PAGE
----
Getting over an ex can be difficult for some people. It might take months, or even years, to finally be able to move on.
So, how should one accept the reality and try to move on with their life?
Here are helpful tips on how to accept a breakup you didn’t want, according to experts.
Table of Contents
- How to cope with a breakup you don’t want
- Take time to fall in love with yourself
- Recognize that it is a loss
- Give yourself time to reset
- Don’t resist the feeling of longing but don’t feed into it either
- Fill that gap with alignment
- Date but do not rush to get intimate or commit
- Prioritize yourself
- Accept that this breakup is not completely about them
- Give yourself time to grieve
- Reframe rejection into refinement
- Learn to feel at peace again
Christine Scott-Hudson, MA, LMFT, ATR
Psychotherapist | Owner, Create Your Life Studio
How to cope with a breakup you don’t want
Feel what you feel, not what you think you are “supposed” to feel. Let yourself feel all of your feelings and express your real emotions. If you are being radically honest, you probably feel some relief, as well as anger, hurt, confusion, and fear. Let yourself feel all of it. This is your experience, you are entitled to all of your feelings.
You might want to practice writing about how you feel in a private journal. Do not worry about grammar or spelling, just free write for twenty minutes, never taking your pen off of the page. Write to the center of what hurts, write it all down. Then, put it away. Practice some good self-care.
Return to your feelings later by reading what you put onto the page. Listen to yourself. Notice all of the feelings you are experiencing. Notice the feelings underneath the anger, or underneath the shock. Feel what you feel.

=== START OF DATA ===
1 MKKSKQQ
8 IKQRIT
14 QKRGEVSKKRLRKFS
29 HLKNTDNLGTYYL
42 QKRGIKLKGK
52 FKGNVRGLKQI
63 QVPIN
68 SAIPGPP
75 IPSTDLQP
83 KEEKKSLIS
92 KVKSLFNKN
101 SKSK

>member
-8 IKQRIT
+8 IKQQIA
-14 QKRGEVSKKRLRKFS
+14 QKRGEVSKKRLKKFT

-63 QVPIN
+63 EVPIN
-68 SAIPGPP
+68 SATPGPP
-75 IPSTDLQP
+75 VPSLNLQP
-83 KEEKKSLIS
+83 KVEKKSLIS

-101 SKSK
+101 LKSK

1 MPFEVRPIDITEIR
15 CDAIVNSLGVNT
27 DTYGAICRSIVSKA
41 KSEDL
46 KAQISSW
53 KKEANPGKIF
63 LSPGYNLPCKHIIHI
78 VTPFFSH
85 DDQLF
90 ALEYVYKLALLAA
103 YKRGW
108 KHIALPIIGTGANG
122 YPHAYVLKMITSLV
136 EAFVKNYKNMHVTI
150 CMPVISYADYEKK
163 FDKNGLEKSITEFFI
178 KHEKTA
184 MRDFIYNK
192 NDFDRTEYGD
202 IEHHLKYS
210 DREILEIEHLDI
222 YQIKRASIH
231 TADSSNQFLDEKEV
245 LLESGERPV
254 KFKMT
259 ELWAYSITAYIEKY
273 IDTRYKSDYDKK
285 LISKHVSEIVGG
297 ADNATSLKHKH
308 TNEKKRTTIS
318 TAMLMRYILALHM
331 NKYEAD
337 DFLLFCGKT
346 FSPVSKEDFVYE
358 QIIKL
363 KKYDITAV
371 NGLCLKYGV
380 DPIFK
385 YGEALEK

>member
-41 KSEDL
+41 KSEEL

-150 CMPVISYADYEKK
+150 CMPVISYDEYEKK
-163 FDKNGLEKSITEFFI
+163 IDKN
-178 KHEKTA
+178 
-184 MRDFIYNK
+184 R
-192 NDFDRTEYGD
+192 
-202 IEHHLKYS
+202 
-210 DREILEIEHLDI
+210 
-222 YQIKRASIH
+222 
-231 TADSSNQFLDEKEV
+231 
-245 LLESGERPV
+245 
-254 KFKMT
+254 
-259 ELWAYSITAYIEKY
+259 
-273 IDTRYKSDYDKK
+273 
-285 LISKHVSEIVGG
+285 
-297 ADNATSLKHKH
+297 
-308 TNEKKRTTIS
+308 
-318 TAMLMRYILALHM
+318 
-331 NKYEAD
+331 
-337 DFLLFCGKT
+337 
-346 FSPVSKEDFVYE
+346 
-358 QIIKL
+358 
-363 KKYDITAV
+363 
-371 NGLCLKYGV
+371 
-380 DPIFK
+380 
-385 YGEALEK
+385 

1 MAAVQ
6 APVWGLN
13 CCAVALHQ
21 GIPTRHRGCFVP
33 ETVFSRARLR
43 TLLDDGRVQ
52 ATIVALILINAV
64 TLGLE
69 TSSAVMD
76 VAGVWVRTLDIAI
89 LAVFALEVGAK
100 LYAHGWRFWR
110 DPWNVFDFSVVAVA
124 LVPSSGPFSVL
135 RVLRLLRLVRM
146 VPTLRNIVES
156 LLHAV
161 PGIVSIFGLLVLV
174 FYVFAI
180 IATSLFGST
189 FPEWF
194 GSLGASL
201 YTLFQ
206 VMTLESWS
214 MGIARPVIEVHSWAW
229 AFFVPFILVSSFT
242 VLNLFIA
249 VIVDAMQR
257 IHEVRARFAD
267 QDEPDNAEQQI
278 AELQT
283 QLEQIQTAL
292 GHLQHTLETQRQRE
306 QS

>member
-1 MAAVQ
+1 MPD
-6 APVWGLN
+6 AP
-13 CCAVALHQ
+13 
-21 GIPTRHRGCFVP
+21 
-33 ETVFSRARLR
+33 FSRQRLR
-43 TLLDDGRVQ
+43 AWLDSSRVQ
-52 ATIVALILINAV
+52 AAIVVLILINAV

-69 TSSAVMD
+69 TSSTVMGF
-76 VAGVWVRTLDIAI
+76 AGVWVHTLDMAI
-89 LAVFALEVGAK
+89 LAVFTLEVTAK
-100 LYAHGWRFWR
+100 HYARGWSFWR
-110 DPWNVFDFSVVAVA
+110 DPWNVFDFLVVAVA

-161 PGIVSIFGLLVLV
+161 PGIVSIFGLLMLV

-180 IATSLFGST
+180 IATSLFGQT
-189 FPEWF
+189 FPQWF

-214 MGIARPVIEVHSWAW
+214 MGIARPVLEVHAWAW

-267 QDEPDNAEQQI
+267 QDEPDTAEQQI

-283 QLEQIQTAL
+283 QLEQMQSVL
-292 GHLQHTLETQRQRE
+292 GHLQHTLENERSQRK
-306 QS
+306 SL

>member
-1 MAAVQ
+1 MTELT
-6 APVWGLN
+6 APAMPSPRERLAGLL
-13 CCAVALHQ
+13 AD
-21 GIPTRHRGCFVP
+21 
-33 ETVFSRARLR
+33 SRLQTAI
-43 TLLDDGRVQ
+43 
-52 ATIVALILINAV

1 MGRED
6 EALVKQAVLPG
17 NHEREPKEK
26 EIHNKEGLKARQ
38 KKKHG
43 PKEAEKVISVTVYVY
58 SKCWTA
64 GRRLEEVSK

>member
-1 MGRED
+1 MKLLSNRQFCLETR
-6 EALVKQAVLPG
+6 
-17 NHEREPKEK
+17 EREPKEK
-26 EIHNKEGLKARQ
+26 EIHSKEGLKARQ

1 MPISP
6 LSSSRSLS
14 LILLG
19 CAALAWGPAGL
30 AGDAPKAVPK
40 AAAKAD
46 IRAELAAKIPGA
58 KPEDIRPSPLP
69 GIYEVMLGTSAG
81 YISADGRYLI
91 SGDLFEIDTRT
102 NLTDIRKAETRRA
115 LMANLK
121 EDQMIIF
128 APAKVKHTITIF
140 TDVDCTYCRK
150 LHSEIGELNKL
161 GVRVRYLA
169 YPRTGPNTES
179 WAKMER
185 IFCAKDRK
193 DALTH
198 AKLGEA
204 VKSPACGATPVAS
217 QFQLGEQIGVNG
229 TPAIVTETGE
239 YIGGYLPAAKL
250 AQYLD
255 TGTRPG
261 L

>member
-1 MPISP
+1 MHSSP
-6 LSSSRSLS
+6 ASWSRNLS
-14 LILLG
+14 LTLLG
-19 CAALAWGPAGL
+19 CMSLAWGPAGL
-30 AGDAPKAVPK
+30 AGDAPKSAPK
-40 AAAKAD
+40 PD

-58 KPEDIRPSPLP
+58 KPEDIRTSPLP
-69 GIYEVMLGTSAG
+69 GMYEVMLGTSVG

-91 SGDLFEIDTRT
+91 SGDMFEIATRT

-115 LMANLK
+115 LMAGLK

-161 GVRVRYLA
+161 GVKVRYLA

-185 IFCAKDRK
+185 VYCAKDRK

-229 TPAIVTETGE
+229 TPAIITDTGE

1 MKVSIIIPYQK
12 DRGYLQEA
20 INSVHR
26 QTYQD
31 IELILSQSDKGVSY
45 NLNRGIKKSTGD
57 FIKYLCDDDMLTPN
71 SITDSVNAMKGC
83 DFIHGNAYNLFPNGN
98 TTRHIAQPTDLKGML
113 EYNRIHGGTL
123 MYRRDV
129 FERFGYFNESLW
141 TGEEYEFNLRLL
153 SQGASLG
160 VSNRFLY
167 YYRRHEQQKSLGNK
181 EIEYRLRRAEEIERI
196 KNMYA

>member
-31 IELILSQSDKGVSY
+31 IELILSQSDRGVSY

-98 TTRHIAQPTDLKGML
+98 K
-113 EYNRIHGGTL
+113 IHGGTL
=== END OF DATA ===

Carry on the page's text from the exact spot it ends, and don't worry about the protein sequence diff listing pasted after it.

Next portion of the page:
“This is hard.“
Place your hand over your heart, comfort yourself. This hurts. Anyone going through this situation would likely feel really bad! Anyone going through an unexpected break-up would feel bad.
Anyone going through a divorce would be upset. Anyone who got cheated on would probably feel “less than“, initially. If this exact situation happened to a beloved friend, what would you say to your friend? Practice self-validation.
Practice radical acceptance
Don’t bargain, don’t wish it had played out differently. Keep from rehashing the “if only’s” and the “should haves” and let yourself begin to accept the enormity of what happened. Practice these affirmations “Things are different now. I am willing to accept this.“
Clinical Psychologist | Author | Yoga Instructor
Take time to fall in love with yourself
Getting over a breakup we didn’t initiate can be one of the most painful tasks we must undertake as humans again and again. There are several things to do in this process.
1. Get all of the emotions out
This is normal. Breakups can be compared to the grieving process. The stages of grief are Denial, Anger, Bargaining, Depression, and Acceptance. You will vacillate through all of these.
This is what friends and family are for, tell your story and they will compassionately be there for you.
3. Continue to get all this out through journaling
Write a letter to your ex, you don’t have to give it, but write one and opt to burn it.
4. Delete them from your life
Get rid of the photographs, texts, emails, and gifts are given. You will energetically stay connected and fixated at ruminating over all of these, replaying the peaks and the demise. It’s better to purge them all.
Related: How to Get over a Guy
5. Continue to take care of yourself
Take time to fall in love with yourself. Perhaps opt for therapy, get a haircut, try out a new hobby, take a trip, rearrange your bedroom and get new sheets. After a time, you can reflect lessons learned from this relationship, as you move on to a healthier match in the future.
Grief Recovery Specialist | Speaker | Founder, Grief & Trauma Healing Network | Author, When Their World Stops: The Essential Guide to Truly Helping Anyone in Grief
Recognize that it is a loss
The end of a relationship you wanted to continue can be crushing. One of the healthiest ways to deal with it is to recognize that it is a loss. It is a death of a relationship, and there is grief associated with that.
Grief is commonly related to physical death, but there are many other losses in life that cause grief. I am surprised how many of my clients come to see me to process the pain of romantic breakups – almost as many who are suffering from the death of a loved one.
With every romantic relationship, there are hopes, dreams, and expectations. You may dream of vacations together or having children. Many women start to plan their dream wedding no matter how long they have been dating – and it doesn’t matter if their boyfriends know about it or not.
Couples often create habits and rituals. They do many things together or have a routine. The sudden end to that is hard.